Wednesday, March 28, 2012

Bike Lanes on Sunset Ave Face Skepticism in Keizer

There might be no better example of the "popsicle test" in the Salem-Keizer area than Sunset Avenue in Keizer. Bounded by Sunset Park on one end, and a Baskin-Robbins on the other, kids and kids-in-spirit from 8-80 should be able to navigate the neighborhood safely and comfortably on their own.

Right now Sunset is a collector street with unimproved gravel shoulders. For most parents it almost certainly fails the popsicle test.

According to the Keizer Times, it is scheduled to be rebuilt with bike lanes, but not apparently with sidewalks.

The project has apparently been framed up as offering a choice between sidewalks or bike lanes, but not both, and many residents think the priorities should be different.*
[S]ome, like Tim Brannies, think it’s an unnecessary expense that could drastically reduce parking on the street’s south side and cause drivers to go faster.

“And I don’t want bike lanes, period,” Brannies said. “There’s not enough bike traffic, in my estimation, to warrant them. If they put bike lanes in, it’s going to increase the speed that traffic travels down the street.”


Brannies gathered a petition with signatures from 29 residents opposing the project. A meeting with city staff and residents is set for 6 p.m. Wednesday, March 28, at the Keizer Civic Center.

Elizabeth Bauman lives with her children on the street, and said they have no choice but to watch out for traffic when walking on the street.

“We can’t avoid it,” she said. “We are very careful about how we’re walking. You have to be. A lot of cars are not ware of you. It just makes us a little more nervous.”

But [Public Works Superintendent Bill] Lawyer said that would add dramatically to the project’s cost because the street doesn’t currently have a storm drainage system.

Jessica Rickard works at Keizer Happy Days, a daycare that’s been on the street since the 1980s. She also doesn’t see a whole lot of bicycle traffic, and questions the need for any improvements.

“There used to be a bus stop in front here,” pointing to the front of the business. “I could see (a sidewalk) then, but not anymore.”

Brannies would be all for sidewalks, curbs and gutters, he said.
According to the Keizer Times, the road will be realigned with the public right-of-way.

This could make it a "reconstruction" project and subject to the bike bill, which requires both bike lanes and sidewalks.

As ODOT explains the bike bill,
The law requires the Department of Transportation, counties and cities to provide walkways and bikeways on all roadway construction, reconstruction or relocation projects. The funding source or amount are not the determining factors; what is important is that pedestrian and bicycle facilities be provided as part of road improvements.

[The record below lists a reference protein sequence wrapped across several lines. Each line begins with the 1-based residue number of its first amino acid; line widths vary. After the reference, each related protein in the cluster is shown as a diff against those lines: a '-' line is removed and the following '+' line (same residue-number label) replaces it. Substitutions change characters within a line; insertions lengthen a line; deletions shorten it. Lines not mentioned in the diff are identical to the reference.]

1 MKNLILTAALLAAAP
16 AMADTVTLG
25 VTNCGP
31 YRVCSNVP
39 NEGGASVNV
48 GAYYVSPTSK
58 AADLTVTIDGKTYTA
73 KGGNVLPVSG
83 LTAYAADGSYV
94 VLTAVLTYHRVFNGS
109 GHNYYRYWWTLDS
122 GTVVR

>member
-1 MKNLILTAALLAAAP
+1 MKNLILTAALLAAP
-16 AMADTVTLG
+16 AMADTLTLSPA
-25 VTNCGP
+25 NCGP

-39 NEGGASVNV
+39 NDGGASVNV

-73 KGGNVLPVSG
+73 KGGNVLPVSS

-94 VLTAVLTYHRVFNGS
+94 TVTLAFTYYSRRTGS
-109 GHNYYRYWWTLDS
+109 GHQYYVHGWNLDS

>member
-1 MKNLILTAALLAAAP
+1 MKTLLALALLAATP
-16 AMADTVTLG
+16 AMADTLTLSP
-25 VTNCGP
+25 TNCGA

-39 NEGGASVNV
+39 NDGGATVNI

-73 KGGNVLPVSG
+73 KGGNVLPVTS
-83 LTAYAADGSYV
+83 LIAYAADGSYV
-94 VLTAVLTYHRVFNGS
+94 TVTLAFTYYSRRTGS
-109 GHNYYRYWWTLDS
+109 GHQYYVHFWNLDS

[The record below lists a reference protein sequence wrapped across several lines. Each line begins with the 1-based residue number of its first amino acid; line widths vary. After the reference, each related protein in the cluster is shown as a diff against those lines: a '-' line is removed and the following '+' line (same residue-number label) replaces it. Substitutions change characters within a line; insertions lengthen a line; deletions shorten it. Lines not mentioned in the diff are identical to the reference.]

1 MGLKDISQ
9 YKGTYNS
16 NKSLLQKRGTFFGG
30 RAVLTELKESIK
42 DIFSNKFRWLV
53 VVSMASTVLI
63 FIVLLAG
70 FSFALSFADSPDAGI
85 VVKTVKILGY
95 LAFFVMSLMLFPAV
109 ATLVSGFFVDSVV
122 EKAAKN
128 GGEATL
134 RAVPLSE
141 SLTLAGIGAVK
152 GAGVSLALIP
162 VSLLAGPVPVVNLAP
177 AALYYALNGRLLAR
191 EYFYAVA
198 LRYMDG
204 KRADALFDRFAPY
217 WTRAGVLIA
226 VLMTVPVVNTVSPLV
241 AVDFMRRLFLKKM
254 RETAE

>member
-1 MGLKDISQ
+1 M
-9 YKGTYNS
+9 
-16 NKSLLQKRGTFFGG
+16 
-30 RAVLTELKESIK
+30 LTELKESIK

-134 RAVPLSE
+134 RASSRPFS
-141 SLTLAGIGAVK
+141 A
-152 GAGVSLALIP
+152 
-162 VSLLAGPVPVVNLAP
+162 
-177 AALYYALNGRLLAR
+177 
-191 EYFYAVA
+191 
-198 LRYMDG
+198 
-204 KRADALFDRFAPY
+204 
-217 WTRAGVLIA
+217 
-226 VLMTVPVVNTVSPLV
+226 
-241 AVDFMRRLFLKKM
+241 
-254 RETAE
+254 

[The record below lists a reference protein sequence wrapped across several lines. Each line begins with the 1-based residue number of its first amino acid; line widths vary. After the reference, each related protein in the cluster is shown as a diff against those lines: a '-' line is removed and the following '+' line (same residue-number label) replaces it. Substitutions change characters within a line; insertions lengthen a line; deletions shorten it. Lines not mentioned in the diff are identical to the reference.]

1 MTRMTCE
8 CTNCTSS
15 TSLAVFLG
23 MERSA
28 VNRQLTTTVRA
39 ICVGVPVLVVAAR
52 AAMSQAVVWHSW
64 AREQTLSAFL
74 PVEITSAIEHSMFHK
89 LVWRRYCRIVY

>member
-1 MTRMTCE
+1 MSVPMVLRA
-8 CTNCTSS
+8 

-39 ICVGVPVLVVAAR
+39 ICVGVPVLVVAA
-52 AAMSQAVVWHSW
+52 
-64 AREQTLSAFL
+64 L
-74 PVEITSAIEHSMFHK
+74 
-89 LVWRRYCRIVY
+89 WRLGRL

"Construction, reconstruction and relocation" refers to all projects where a roadway is built or upgraded. Walkways and bikeways don't necessarily have to be provided on projects such as signal or signing improvements, landscaping and other incidental work. Preservation overlays are also excluded if the only intent of the project is to preserve the riding surface in usable condition, without any widening or realignment. Projects where the entire depth of the roadway bed is replaced are usually considered reconstruction projects.
On the other hand, if the project is just a resurfacing, sharrows and sidewalks might be a better solution than bike lanes without sidewalks. Even as a collector with a connection to River Road, the short length of Sunset suggests traffic doesn't go very fast, and it likely doesn't see very high traffic counts. In order to create space for sidewalks, sharrows might be a better solution for bike traffic and at the same time preserve space for sidewalks.

So if you live in Keizer, consider attending tonight's meeting!

* They also see the project in terms of serving existing needs, which are small, rather than encouraging future demand, which we hope will be great. But that's another matter.


Anonymous said...

Eric - did you attend the meeting? Has the scope of the project been clarified? I.e. is it a reconstruction or a resurfacing? One would think that the city would know its legal obligations?

Salem Breakfast on Bikes said...

You know, it seemed like the Keizer Bikeways Committee and associated advocates who live nearby would know the local conditions best, so I shared what I knew with several of them and did not attend the meeting myself. I have a note into Bill Laywer, though, for clarification.